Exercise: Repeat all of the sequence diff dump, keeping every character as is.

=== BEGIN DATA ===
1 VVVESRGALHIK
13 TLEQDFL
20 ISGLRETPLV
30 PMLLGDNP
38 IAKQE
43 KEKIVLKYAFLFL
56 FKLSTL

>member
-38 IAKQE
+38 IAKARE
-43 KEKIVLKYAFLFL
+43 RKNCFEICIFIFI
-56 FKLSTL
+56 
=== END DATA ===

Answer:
1 VVVESRGALHIK
13 TLEQDFL
20 ISGLRETPLV
30 PMLLGDNP
38 IAKQE
43 KEKIVLKYAFLFL
56 FKLSTL

>member
-38 IAKQE
+38 IAKARE
-43 KEKIVLKYAFLFL
+43 RKNCFEICIFIFI
-56 FKLSTL
+56 